"I would like to emphasize that the Israeli Defense Forces and Israel Police will take great care to halt the violence and prevent additional loss of life," Barak said. "In recent weeks, violence has surged in our region and Israeli and Palestinian lives have been lost. We regret this.

"We now have before us an additional opportunity to get back on track toward stability, coexistence and cooperation," Barak continued. "I expect that our Palestinian neighbors share this hope with us."

Returning to Gaza, Arafat made a brief statement that reserved judgment on the agreement. "The most important thing is implementation and we expect an honest and accurate one," he said. It was unclear when and if he would make his public call for an end to the violence, although the agreement does not stipulate that he has to do so personally.

Barak said that Israel would pull back its heavy military equipment in 48 hours if quiet descended.

But the reality on the ground presented an immediate challenge to such aspirations.

A world away from this shimmering Red Sea resort town, Palestinian militants said they rejected the call to lay down their rocks and guns, noting that they were in the midst of an uprising. Gunbattles erupted in Nablus and Gaza. A Palestinian man was killed by Jewish settlers, who said later that they had acted in self defense.

And, unthinkable just weeks ago, Jewish residents of the Gilo neighborhood in Jerusalem flung themselves on the ground as bullets rained onto their streets. Also unthinkable, Israeli tanks shot back at the source of fire in the Arab neighborhood of Beit Jala.

Asked here if Arafat was capable of restoring order, Secretary of State Madeleine Albright said, "He may not be totally in control of everything but he has the authority."

Tuesday's agreement was not celebrated in Sharm el-Sheikh, merely presented in a tense, somber ceremony presided over Clinton and President Hosni Mubarak of Egypt. American and Egyptian officials issued great sighs of relief that they had averted failure, which could have worsened the conflict. But Mubarak acknowledged that the agreement would disappoint many.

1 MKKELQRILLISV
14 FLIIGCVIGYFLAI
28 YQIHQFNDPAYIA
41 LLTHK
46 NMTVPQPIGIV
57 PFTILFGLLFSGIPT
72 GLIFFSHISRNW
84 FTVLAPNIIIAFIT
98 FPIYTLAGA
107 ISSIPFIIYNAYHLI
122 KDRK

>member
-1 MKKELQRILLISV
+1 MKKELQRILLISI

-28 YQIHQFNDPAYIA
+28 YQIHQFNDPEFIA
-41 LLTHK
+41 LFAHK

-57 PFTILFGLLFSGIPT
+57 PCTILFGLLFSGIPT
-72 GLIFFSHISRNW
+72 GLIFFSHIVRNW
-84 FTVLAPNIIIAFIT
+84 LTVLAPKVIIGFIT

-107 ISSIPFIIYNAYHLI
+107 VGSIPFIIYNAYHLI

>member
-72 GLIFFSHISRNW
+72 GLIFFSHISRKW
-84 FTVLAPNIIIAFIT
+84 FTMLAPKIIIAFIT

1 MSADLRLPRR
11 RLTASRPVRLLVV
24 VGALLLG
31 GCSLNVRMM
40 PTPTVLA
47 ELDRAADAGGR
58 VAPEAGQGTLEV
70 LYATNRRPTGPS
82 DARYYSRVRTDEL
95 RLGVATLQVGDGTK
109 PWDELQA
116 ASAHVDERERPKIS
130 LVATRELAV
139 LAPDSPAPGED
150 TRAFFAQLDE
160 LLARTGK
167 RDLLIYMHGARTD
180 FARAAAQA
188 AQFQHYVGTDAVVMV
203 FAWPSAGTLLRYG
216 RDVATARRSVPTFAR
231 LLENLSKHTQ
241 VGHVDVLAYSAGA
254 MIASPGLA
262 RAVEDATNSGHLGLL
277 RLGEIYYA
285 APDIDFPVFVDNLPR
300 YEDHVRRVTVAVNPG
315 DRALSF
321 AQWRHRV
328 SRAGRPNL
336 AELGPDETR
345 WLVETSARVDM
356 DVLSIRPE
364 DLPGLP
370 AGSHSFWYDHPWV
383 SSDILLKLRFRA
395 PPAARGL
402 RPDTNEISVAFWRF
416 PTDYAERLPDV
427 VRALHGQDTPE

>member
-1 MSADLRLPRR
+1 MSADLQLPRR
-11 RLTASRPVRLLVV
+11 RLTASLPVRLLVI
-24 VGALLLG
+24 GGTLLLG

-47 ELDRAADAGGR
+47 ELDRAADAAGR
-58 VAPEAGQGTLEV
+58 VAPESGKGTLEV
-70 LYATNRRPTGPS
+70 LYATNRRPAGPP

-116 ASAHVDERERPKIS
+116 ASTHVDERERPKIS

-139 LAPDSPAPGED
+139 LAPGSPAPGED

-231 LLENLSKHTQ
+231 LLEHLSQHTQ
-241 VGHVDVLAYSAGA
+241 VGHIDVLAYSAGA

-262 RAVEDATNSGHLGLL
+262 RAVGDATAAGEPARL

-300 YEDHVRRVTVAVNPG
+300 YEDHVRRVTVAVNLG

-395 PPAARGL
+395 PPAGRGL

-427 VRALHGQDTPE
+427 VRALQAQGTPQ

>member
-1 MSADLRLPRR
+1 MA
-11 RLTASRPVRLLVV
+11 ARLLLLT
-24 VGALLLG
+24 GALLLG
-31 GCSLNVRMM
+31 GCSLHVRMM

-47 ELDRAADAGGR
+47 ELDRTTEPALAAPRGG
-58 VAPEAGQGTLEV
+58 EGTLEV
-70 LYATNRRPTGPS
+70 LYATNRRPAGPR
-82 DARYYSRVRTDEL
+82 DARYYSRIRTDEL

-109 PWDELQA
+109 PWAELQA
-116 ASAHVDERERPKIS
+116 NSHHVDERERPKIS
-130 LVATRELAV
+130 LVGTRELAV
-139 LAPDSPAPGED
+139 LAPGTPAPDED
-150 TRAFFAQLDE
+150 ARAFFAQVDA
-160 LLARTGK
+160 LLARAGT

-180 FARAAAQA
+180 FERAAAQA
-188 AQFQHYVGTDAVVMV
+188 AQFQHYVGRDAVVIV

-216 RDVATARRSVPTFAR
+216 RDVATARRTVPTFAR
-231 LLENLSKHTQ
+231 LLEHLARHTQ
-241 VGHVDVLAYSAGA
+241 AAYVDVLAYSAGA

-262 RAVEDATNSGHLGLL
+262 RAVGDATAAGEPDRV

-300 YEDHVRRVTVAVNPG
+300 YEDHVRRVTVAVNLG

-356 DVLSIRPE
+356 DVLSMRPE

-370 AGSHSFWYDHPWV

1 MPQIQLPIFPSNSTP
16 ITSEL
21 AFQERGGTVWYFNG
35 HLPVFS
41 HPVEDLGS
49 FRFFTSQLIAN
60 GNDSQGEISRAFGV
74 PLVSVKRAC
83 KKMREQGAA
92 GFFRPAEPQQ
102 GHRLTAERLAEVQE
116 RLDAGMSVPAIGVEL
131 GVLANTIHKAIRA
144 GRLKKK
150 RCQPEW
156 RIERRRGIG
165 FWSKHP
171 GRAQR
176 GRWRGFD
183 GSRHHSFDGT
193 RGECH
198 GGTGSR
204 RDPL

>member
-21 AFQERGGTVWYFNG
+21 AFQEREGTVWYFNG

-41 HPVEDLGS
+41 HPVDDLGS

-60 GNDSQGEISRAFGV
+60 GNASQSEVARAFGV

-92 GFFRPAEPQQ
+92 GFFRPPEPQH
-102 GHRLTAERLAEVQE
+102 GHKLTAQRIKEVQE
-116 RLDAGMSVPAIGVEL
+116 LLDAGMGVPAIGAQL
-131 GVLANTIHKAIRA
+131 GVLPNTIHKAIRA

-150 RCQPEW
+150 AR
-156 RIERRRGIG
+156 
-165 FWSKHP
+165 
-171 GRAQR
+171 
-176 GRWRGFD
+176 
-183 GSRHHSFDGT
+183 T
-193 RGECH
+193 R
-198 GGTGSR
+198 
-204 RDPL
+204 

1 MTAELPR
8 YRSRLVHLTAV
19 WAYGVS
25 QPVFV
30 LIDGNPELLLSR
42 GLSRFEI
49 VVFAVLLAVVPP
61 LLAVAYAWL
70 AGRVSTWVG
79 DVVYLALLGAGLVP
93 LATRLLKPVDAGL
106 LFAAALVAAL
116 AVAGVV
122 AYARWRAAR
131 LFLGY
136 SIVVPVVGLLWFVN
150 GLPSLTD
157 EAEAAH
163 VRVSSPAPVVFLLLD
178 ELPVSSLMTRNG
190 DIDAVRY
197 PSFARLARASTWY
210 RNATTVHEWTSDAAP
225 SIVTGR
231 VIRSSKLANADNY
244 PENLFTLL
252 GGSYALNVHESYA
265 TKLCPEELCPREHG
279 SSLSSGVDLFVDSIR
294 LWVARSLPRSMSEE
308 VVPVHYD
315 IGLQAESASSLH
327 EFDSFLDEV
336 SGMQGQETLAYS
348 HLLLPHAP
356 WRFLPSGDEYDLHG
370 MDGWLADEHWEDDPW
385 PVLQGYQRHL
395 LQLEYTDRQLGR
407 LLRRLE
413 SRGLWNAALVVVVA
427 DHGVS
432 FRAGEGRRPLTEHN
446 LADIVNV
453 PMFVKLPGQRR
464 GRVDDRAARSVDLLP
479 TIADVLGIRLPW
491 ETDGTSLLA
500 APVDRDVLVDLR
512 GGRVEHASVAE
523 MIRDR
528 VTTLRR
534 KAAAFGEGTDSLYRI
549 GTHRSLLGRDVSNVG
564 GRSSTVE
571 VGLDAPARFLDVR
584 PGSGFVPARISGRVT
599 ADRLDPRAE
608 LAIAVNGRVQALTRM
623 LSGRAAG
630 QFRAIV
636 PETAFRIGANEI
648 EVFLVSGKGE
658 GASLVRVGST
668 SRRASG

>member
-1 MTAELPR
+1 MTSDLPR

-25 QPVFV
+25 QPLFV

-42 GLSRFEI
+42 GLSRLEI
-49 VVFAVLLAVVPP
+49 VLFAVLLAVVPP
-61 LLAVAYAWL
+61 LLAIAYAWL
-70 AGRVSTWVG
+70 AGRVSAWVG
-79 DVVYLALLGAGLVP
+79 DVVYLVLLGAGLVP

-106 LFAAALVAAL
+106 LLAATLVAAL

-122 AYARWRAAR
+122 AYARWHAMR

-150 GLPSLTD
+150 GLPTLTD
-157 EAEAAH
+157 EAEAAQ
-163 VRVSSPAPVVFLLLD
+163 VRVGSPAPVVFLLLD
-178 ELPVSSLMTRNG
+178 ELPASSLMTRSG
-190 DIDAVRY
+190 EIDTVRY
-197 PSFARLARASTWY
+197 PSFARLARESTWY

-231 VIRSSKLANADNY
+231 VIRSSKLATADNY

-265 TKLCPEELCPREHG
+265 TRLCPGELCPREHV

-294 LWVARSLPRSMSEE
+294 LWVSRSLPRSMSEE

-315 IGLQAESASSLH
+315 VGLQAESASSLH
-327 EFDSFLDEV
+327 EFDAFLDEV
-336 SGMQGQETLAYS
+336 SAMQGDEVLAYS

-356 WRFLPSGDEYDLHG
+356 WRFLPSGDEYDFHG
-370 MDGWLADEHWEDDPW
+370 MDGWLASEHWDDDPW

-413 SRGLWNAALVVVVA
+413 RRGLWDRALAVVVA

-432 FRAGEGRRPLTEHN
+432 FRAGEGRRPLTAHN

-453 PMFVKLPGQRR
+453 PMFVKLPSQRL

"The outcome we have reached in this summit may not meet the expectations of all peoples," he said.

The Palestinians were particularly disappointed that an international inquiry into the recent violence was not mandated. Originally, Arafat set that as a precondition for attending the talks. But Mubarak and U.N. Secretary General Kofi Annan persuaded him to present the issue at the talks instead.

The Israelis oppose such an inquiry, which one official said would turn into a "kangaroo court."

The Palestinians agreed to a modification of what they wanted: an American-led fact-finding committee that will work in consultation with Annan. Its conclusions would ultimately be published as a report of the American president.

Over the course of the talks, the Israelis withdrew their demand that the Palestinians act first, restraining the violence before they pulled back their troops. They agreed that both sides would take steps to curtail the violence simultaneously.